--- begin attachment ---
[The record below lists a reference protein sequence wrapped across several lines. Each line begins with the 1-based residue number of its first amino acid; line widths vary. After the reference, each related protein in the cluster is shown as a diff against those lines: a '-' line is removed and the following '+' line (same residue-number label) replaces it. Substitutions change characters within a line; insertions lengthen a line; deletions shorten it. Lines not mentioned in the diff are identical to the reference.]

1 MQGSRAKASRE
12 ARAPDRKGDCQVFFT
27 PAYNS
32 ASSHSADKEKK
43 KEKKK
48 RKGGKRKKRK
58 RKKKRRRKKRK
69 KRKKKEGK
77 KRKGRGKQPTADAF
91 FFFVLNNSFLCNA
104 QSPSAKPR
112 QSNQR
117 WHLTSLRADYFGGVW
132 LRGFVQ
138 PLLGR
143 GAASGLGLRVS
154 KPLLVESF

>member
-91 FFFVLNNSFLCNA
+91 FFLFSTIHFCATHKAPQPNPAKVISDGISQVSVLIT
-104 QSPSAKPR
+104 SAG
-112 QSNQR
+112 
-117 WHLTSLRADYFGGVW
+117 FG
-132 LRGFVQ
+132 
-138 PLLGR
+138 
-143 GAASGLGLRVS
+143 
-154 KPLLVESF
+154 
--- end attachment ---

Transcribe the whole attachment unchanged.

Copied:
[The record below lists a reference protein sequence wrapped across several lines. Each line begins with the 1-based residue number of its first amino acid; line widths vary. After the reference, each related protein in the cluster is shown as a diff against those lines: a '-' line is removed and the following '+' line (same residue-number label) replaces it. Substitutions change characters within a line; insertions lengthen a line; deletions shorten it. Lines not mentioned in the diff are identical to the reference.]

1 MQGSRAKASRE
12 ARAPDRKGDCQVFFT
27 PAYNS
32 ASSHSADKEKK
43 KEKKK
48 RKGGKRKKRK
58 RKKKRRRKKRK
69 KRKKKEGK
77 KRKGRGKQPTADAF
91 FFFVLNNSFLCNA
104 QSPSAKPR
112 QSNQR
117 WHLTSLRADYFGGVW
132 LRGFVQ
138 PLLGR
143 GAASGLGLRVS
154 KPLLVESF

>member
-91 FFFVLNNSFLCNA
+91 FFLFSTIHFCATHKAPQPNPAKVISDGISQVSVLIT
-104 QSPSAKPR
+104 SAG
-112 QSNQR
+112 
-117 WHLTSLRADYFGGVW
+117 FG
-132 LRGFVQ
+132 
-138 PLLGR
+138 
-143 GAASGLGLRVS
+143 
-154 KPLLVESF
+154 